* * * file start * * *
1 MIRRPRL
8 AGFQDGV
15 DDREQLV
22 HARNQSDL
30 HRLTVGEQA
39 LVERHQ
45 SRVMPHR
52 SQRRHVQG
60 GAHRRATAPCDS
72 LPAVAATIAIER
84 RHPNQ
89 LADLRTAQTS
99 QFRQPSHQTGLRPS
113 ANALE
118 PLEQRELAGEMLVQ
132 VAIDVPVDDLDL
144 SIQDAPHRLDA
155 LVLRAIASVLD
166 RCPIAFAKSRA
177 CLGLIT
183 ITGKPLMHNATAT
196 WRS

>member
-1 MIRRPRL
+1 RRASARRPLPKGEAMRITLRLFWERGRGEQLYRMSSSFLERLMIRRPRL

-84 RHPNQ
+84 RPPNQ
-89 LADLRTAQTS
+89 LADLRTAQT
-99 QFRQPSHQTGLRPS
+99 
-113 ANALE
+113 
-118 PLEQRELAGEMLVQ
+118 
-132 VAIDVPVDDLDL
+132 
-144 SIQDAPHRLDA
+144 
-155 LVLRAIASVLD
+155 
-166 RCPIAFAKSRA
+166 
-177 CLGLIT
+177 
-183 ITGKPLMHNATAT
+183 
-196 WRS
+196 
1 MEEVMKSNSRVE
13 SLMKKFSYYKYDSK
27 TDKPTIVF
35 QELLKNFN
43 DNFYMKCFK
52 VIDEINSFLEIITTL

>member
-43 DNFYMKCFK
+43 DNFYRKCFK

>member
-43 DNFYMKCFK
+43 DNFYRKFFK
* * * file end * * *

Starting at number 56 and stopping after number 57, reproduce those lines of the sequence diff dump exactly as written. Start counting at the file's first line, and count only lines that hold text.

>member
-43 DNFYMKCFK